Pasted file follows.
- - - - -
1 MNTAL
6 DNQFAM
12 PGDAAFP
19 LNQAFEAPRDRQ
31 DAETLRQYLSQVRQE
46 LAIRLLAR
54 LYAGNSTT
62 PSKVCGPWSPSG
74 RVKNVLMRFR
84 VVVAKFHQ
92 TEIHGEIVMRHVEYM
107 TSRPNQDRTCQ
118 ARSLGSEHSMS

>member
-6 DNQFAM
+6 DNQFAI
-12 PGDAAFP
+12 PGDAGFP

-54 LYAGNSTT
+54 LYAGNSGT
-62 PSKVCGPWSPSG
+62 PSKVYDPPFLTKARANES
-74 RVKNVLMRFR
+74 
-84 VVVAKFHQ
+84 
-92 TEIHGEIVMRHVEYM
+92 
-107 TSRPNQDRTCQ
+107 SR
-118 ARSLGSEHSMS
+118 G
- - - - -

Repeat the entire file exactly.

1 MNTAL
6 DNQFAM
12 PGDAAFP
19 LNQAFEAPRDRQ
31 DAETLRQYLSQVRQE
46 LAIRLLAR
54 LYAGNSTT
62 PSKVCGPWSPSG
74 RVKNVLMRFR
84 VVVAKFHQ
92 TEIHGEIVMRHVEYM
107 TSRPNQDRTCQ
118 ARSLGSEHSMS

>member
-6 DNQFAM
+6 DNQFAI
-12 PGDAAFP
+12 PGDAGFP

-54 LYAGNSTT
+54 LYAGNSGT
-62 PSKVCGPWSPSG
+62 PSKVYDPPFLTKARANES
-74 RVKNVLMRFR
+74 
-84 VVVAKFHQ
+84 
-92 TEIHGEIVMRHVEYM
+92 
-107 TSRPNQDRTCQ
+107 SR
-118 ARSLGSEHSMS
+118 G